Dry used fuel storage facility now planned for HPC

18 July 2022

The Environment Agency has launched a four-week public consultation on NNB Generation Company (HPC) Limited's decision to store used nuclear fuel at the Hinkley Point C nuclear power plant under construction in Somerset, England, in a dry storage facility rather than a wet facility as originally planned.

A rendering of the Hinkley Point C plant (Image: EDF Energy)

NNB GenCo (HPC) Ltd was originally issued a radioactive substances environmental permit for the receipt and disposal of radioactive waste at Hinkley Point C in March 2013. In the original design, used nuclear fuel was to be stored on-site in wet storage - a method of submerging and storing in water. The fuel will be stored on-site before being sent to a Geological Disposal Facility (GDF).

However, the company has now decided that dry storage technology would be used at HPC, which will see used nuclear fuel stored in sealed containers within a facility before it is sent to the GDF.

Last month, NNB GenCo (HPC) Ltd applied to the Environment Agency to change its existing radioactive substances environmental permit for HPC, calling for specific conditions related to the previous wet storage technology that are no longer relevant to be removed or amended.

"An initial concept design was developed for a wet Interim Spent Fuel Storage (ISFS) facility by the HPC Project and this was used as the basis for the original Radioactive Substances Regulation (RSR) and Development Consent Order (DCO)," NNB GenCo (HPC) Ltd said in a 31 May letter to the Environment Agency. "Further design studies identified a number of technical challenges including the complexity of building an aircraft protection shell over such a large pool which meant that the original concept of a modular build was not considered technically feasible.

"Additionally, Sizewell B has since successfully licensed and begun to operate a dry ISFS meaning HPC obtained valuable experience in dry ISFS technology."

NNB GenCo (HPC) Ltd noted the dry ISFS building will "have a very simple structure" and that all cooling for the casks holding the used fuel is passive and independent of the building. It added the necessary shielding and protection from external hazards is afforded by the design of the cask system.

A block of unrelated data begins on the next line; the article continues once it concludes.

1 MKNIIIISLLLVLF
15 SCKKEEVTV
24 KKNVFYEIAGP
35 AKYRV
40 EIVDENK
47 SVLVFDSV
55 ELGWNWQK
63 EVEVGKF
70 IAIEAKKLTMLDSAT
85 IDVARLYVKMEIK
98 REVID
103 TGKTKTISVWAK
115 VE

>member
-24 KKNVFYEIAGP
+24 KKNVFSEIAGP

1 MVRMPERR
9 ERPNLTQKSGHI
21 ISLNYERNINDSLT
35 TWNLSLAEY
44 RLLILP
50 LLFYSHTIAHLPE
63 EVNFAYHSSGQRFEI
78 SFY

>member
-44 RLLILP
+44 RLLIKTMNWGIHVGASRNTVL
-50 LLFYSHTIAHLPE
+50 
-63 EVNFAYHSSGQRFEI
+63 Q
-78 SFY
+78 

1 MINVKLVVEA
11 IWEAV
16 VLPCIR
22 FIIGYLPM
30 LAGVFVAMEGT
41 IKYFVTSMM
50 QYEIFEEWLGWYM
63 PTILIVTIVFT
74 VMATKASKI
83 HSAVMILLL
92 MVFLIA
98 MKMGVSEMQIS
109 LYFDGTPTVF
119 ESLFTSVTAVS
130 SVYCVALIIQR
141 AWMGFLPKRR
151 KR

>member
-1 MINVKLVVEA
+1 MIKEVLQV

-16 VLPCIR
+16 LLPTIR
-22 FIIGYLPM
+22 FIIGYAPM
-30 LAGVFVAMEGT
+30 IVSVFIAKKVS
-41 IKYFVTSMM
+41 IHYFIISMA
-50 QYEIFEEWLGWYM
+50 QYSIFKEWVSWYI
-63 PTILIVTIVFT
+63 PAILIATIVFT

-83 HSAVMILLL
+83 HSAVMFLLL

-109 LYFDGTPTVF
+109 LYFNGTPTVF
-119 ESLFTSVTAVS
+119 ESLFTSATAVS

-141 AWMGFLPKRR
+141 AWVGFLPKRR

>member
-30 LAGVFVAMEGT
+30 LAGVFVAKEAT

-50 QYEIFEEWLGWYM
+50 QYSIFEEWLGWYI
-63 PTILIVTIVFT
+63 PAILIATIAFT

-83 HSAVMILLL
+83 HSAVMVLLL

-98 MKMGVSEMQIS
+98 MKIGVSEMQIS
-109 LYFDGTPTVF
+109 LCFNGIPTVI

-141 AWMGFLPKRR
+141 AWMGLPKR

Separately, the company is applying to the Secretary of State for the necessary changes to its Development Consent Order for HPC, which was granted based on a wet ISFS.

Changing the storage method will not alter the expected radiation dose to the general public from discharges or the wider environment, which remains incredibly small, NNB GenCo (HPC) Ltd said.

The Environment Agency has now launched a public consultation on the change of used fuel storage technology at HPC. The consultation will finish on 14 August.

"We will take consultation responses into consideration as part of our determination of the application," it said. "If we decide to grant the application, we will explain how we made our decision and how we have addressed the comments that were raised.

"We will only vary the permit if we believe that it is appropriate to do so. If the applicant can demonstrate that the varied permit will meet all the legal requirements, including those for the use of best available techniques, public radiation dose and wildlife radiation dose, then we are legally obliged to grant the application."

Construction of Hinkley Point C - composed of two EPR reactors of 1630 MWe each - began in December 2018. The start of electricity generation from unit 1 is expected in June 2026, with unit 2 following in 2027.

NNB GenCo (HPC) Ltd estimates that some 7346 used fuel assemblies will be generated from HPC during its projected 60-year lifespan.

Researched and written by World Nuclear News